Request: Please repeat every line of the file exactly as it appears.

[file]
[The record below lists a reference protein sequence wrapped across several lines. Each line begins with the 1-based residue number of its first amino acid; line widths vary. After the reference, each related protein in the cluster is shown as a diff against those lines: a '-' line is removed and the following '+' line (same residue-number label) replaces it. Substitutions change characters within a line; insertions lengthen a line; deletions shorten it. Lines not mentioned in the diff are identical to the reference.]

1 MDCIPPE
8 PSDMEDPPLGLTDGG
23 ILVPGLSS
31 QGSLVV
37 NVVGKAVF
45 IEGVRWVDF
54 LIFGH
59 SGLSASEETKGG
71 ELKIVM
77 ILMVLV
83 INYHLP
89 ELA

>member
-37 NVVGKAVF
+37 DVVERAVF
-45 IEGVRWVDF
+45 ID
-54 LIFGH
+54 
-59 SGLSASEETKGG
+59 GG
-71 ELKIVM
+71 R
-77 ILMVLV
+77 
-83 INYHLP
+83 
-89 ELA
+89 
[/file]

[The record below lists a reference protein sequence wrapped across several lines. Each line begins with the 1-based residue number of its first amino acid; line widths vary. After the reference, each related protein in the cluster is shown as a diff against those lines: a '-' line is removed and the following '+' line (same residue-number label) replaces it. Substitutions change characters within a line; insertions lengthen a line; deletions shorten it. Lines not mentioned in the diff are identical to the reference.]

1 MDCIPPE
8 PSDMEDPPLGLTDGG
23 ILVPGLSS
31 QGSLVV
37 NVVGKAVF
45 IEGVRWVDF
54 LIFGH
59 SGLSASEETKGG
71 ELKIVM
77 ILMVLV
83 INYHLP
89 ELA

>member
-37 NVVGKAVF
+37 DVVERAVF
-45 IEGVRWVDF
+45 ID
-54 LIFGH
+54 
-59 SGLSASEETKGG
+59 GG
-71 ELKIVM
+71 R
-77 ILMVLV
+77 
-83 INYHLP
+83 
-89 ELA
+89 